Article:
Compiletely Bats was released in 1987 to set up the Bats’ first full album, Daddy’s Highway, which followed later in the same year. Volume 1 gives this album its own disc with no bonus cuts added on. That kind of reverence is well earned. The band clearly cut its teeth on those EPs, and as a result Daddy’s Highway became (and remains) their finest album and most clear musical statement. “Block of Wood” starts the record off with a bleary-eyed ripple of guitars. “It doesn’t look good / And I’m feeling like a block of wood,” Scott declares, and if the building guitars try to fight against the malaise, they also manage to accentuate it in a striking way. The distant worry of this song continues throughout the album, from the moody shuffle of “Mid City Team” to the subtle edge of “Treason” to the brilliantly soft layers of closer “Tragedy”. Alastair Galbreath adds violin to these tracks, and his brooding playing adds a beautiful layer to these tracks.
The album ends on a gloomy low hum, but despite the blue artwork and lilting nature of these songs, the Bats were as much about shifting sadness into pop transcendence as they were about crafting melancholic tunes. Scott feels unhinged by emotion but in control as a musician on Daddy’s Highway, and the band follows suit. The album doesn’t change its elements — or even really veer from the elements on the EPs — but there’s still a subtle variety in the way hooks get buried in the tracks, in the way melodies pull apart and stretch. If the Bats were a more glossy offshoot of the Clean, their pop sensibilities were no less volatile on their classic debut.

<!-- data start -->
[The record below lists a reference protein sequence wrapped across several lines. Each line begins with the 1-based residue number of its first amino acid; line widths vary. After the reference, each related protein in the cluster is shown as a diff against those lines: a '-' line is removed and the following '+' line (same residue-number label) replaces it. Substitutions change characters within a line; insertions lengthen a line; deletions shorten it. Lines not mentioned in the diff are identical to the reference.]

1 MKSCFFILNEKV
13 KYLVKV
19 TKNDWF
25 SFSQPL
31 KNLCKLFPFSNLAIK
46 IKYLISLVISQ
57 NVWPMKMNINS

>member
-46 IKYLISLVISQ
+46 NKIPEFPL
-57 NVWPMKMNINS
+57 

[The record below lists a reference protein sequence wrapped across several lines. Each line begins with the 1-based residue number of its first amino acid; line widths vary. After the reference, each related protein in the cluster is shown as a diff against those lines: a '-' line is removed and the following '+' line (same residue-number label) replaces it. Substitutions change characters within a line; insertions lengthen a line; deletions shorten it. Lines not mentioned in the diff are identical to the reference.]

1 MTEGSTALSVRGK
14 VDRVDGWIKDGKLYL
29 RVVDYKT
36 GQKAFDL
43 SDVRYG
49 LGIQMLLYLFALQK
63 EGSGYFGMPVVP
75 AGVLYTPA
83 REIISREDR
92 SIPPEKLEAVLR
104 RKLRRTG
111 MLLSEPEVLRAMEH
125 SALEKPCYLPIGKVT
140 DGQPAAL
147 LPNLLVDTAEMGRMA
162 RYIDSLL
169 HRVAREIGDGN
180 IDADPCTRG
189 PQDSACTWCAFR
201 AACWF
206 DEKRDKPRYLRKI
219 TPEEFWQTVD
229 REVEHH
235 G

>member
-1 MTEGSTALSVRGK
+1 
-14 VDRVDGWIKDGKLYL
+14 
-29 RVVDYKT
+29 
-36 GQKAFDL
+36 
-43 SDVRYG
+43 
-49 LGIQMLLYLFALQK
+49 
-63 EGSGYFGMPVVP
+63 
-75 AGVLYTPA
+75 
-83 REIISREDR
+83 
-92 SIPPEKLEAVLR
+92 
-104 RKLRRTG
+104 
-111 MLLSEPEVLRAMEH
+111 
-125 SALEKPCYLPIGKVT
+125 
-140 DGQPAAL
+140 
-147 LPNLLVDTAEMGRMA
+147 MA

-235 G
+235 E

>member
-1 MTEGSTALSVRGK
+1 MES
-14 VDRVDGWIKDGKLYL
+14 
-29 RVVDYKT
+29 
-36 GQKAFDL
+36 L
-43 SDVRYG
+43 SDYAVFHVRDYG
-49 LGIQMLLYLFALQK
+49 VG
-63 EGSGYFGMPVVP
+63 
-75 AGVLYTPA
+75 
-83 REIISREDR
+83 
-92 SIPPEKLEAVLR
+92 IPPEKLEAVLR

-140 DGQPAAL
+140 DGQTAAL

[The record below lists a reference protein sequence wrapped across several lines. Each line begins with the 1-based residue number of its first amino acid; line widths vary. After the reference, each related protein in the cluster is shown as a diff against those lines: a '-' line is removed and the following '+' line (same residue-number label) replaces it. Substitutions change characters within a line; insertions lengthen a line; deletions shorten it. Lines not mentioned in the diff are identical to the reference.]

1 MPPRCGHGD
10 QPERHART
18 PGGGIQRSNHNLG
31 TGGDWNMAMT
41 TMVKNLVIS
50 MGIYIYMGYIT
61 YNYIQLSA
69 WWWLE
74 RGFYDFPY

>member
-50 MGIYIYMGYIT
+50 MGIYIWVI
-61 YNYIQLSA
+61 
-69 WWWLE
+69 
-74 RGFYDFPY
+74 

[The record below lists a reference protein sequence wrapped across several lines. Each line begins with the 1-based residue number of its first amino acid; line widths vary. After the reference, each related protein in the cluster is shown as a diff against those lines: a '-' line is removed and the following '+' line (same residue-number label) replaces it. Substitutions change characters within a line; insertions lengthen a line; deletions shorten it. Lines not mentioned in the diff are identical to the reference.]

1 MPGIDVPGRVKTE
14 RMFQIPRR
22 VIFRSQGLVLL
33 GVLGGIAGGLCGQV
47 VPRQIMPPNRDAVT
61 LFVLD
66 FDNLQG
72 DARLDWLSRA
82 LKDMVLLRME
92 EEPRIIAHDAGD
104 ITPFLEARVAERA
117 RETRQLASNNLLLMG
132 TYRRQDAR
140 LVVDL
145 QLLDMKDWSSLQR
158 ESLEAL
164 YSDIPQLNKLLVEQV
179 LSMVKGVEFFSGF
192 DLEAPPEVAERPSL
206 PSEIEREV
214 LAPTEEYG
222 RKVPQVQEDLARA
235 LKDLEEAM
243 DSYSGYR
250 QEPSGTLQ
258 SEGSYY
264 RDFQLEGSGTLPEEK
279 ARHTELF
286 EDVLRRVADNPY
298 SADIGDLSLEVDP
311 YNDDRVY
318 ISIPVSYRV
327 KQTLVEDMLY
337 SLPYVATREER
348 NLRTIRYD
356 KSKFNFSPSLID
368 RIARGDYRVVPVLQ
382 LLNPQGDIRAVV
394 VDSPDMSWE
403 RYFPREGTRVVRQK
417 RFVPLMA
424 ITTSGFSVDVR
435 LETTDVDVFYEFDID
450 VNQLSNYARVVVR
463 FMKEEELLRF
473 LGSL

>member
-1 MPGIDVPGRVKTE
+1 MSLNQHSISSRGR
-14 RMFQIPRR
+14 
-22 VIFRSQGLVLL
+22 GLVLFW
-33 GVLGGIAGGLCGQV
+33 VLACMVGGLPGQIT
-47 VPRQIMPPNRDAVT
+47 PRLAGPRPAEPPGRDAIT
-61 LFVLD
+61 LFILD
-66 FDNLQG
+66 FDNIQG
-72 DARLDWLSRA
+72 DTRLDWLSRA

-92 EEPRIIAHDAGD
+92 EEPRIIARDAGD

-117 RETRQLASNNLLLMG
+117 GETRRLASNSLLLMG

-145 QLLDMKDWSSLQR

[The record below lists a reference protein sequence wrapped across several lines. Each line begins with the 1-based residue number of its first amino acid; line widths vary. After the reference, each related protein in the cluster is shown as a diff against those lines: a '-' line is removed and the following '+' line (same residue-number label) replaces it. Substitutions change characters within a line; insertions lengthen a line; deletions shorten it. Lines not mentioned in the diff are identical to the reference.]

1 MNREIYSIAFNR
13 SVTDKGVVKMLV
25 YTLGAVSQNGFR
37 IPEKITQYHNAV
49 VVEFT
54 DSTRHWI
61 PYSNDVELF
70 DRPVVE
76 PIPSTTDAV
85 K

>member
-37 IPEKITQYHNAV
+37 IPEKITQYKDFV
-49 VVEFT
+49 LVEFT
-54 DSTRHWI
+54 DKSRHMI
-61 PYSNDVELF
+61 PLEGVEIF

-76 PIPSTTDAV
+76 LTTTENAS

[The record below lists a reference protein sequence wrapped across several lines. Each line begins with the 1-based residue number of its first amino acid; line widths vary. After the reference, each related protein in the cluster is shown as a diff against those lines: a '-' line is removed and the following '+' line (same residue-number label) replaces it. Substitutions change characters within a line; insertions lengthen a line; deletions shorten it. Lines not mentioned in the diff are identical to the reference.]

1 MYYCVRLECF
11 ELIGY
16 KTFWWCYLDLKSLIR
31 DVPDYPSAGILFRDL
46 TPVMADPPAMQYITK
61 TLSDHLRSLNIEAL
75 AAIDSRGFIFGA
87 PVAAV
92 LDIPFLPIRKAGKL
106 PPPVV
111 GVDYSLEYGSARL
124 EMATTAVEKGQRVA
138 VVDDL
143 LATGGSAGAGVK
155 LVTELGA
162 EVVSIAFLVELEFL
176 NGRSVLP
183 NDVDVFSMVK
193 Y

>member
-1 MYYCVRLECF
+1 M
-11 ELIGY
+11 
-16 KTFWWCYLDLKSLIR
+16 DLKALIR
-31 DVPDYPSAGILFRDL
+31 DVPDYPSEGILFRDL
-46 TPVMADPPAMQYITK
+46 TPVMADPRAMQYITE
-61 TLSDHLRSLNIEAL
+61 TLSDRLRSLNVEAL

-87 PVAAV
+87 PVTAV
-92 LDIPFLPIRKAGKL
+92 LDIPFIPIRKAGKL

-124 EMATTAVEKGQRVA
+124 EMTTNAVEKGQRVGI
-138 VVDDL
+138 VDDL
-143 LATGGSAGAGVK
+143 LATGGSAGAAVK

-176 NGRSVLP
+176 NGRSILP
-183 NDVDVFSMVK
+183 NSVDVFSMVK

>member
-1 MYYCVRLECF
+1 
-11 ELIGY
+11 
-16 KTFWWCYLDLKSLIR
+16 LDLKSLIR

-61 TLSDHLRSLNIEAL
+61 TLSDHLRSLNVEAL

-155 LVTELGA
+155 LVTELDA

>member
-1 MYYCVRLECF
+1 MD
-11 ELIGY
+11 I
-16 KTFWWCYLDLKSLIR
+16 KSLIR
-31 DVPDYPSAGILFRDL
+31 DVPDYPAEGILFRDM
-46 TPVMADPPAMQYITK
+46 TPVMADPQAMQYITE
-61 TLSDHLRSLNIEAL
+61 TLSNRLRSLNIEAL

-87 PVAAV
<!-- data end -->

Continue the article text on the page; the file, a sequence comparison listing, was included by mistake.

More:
The formula continued on 1990’s The Law of Things, or at least that’s how it seemed. The album was released the same year as the reformed Clean’s classic full-length debut, Vehicle, and it’s hard not to see an influence from the Kilgour brothers on The Law of Things. Opener “The Other Side of You” is trademark Bats, with carefully wrought riffs and Scott’s high honeyed singing, but there’s also a propulsion here, a pulse just a half-step quicker than anything on Daddy’s Highway. The title track doubles-down on this shift, churning ahead on angular guitars and tight drums, while Scott’s soft voice shifts into a sneering bark. Of course, if the band picks up the pace, they also expand on their intricacies. “Time to Get Ready” is one of the band’s finest purely pop moments, one that clears out the lush density of earlier songs and lets guitar and bass work in tandem instead of on top of one another. The vocal harmonies stretch out into landscapes larger than anything the band had done before. This new subtle expanse continues on the thumping “Nine Days” and the patient, roiling closer “Smoking Her Wings”.